Wednesday, April 05, 2006

NYC Calling all cars: Photography still legal

/Calling all cars: Photography still legal/
Source: National Press Photographers Association

New York City area photographers achieved a victory of sorts in March against
Metropolitan Transportation Authority police officers when the New York Civil
Liberties Union threatened a lawsuit against MTA if their officers continued to
try to stop photography on the subways, Long Island Railroad, and Metro North
trains. The threatened suit brought about a written concession from MTA's
general counsel that there is "no ban on photography," but not until after
several photographers were harassed and threatened with arrest.

Over the past couple of months there has been an increase in the number of
complaints from photographers, both press and civilian, alleging that police -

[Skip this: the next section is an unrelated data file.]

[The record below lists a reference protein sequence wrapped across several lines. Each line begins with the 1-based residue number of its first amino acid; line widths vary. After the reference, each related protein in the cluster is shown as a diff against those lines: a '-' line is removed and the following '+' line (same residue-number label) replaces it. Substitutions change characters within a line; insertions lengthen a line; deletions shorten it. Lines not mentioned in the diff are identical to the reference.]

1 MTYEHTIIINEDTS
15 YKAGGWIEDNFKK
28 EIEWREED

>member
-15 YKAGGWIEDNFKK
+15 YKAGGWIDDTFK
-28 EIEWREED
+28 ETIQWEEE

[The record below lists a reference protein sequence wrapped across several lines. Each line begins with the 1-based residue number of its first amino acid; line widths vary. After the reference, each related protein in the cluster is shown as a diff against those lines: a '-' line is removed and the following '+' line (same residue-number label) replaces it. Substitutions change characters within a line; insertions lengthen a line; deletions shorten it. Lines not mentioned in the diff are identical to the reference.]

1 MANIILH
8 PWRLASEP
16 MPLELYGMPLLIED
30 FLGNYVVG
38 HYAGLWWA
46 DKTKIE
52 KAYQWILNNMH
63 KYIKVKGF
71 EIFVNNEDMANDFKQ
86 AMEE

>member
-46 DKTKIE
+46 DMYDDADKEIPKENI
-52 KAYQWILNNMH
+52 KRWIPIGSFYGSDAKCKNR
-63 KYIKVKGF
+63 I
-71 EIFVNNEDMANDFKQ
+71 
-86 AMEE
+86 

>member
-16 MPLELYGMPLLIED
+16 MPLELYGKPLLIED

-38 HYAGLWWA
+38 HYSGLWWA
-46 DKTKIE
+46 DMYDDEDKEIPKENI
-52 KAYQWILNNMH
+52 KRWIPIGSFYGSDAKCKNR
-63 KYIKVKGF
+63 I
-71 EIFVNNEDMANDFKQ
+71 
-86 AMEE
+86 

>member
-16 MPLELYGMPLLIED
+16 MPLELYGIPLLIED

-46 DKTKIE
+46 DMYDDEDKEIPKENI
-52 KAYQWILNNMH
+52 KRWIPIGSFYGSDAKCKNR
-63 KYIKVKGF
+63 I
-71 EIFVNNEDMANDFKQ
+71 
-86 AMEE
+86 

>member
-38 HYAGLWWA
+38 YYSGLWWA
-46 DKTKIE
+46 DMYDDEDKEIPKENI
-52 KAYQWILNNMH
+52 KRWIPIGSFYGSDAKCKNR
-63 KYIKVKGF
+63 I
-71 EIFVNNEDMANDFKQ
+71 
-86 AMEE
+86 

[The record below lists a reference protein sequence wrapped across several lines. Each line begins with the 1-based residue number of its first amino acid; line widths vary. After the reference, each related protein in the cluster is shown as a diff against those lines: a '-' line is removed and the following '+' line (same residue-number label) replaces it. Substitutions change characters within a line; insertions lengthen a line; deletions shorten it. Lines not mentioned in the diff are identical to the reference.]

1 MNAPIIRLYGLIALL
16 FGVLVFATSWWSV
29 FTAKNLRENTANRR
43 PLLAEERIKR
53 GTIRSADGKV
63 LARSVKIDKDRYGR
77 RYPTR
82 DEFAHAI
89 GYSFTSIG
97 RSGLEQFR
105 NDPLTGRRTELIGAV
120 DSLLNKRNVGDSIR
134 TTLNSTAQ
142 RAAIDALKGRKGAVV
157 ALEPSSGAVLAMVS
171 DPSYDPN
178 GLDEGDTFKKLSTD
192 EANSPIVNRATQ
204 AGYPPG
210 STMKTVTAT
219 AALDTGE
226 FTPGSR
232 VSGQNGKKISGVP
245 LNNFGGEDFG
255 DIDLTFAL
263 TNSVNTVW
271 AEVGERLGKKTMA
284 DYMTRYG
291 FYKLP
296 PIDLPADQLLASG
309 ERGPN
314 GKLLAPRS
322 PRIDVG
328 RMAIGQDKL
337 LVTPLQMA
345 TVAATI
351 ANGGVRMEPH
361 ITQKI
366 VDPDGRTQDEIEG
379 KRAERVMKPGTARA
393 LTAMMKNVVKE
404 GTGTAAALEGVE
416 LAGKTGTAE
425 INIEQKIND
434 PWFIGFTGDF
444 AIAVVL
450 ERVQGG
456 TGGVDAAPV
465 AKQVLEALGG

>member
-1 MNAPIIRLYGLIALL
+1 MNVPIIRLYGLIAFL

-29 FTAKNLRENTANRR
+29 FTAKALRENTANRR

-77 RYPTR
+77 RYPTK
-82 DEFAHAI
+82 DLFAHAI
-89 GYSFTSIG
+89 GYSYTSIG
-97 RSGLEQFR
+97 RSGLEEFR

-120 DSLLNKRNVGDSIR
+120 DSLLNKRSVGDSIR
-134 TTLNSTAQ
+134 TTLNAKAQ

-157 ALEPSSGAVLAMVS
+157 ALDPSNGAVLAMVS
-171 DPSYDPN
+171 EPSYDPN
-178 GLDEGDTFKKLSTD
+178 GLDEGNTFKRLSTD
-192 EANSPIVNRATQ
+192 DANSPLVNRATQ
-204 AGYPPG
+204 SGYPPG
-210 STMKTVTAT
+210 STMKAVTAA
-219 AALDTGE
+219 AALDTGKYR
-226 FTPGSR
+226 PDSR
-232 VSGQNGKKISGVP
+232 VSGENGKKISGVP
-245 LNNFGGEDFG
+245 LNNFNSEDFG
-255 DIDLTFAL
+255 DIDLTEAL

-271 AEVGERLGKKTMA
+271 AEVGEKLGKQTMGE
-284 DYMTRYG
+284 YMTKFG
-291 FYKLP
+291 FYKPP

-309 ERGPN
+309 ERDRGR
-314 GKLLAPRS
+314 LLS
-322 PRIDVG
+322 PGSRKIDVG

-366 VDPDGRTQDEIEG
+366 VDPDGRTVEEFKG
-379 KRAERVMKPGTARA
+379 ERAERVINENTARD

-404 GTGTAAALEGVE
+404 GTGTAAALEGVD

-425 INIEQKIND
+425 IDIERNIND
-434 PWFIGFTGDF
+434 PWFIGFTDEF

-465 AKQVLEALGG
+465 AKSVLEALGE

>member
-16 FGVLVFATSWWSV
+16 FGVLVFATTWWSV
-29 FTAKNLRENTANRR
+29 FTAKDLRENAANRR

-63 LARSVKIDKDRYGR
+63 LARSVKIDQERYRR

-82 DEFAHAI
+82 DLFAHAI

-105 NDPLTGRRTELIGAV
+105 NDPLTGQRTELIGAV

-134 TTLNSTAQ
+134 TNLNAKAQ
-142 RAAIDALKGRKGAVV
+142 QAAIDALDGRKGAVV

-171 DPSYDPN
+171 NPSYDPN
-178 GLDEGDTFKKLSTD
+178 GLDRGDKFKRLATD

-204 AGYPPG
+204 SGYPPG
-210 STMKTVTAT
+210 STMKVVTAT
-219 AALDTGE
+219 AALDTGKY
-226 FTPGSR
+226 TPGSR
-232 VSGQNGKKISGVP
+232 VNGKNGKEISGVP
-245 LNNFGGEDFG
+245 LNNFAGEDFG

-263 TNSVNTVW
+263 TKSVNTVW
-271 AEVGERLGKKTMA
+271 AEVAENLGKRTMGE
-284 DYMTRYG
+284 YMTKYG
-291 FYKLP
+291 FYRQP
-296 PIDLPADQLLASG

mostly MTA officers - were threatening to arrest them for taking pictures in
public places, telling photographers that "photography is illegal."

The NYCLU wrote to MTA following the string of complaints, to which MTA
responded by requesting that "any photo activities get their 'prior
approval.' "
NPPA Region 2 associate director Todd Maisel, who is also vice president of the
New York Press Photographers Association and a staff photographer at the New
York Daily News, responded to MTA officials by saying that he "would never seek
their approval to take photographs in a public place."

... Catherine Rinaldi, general counsel and deputy executive director for MTA,
conceded in a March letter to photographers that there is "no ban on
in the Long Island Railroad or the Metro North Transit system." The concession
came after NYCLU attorneys wrote to MTA demanding that they explain why MTA
officers were threatening photographers with arrest for taking pictures in
public areas of the transit system.

Source: National Press Photographers Association


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SPJ PressNotes for Wednesday, 4-5-06
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